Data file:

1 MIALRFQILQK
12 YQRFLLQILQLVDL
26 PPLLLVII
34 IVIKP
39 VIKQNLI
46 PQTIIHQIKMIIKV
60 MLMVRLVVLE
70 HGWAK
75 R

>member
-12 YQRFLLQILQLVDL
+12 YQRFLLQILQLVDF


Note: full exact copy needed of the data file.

1 MIALRFQILQK
12 YQRFLLQILQLVDL
26 PPLLLVII
34 IVIKP
39 VIKQNLI
46 PQTIIHQIKMIIKV
60 MLMVRLVVLE
70 HGWAK
75 R

>member
-12 YQRFLLQILQLVDL
+12 YQRFLLQILQLVDF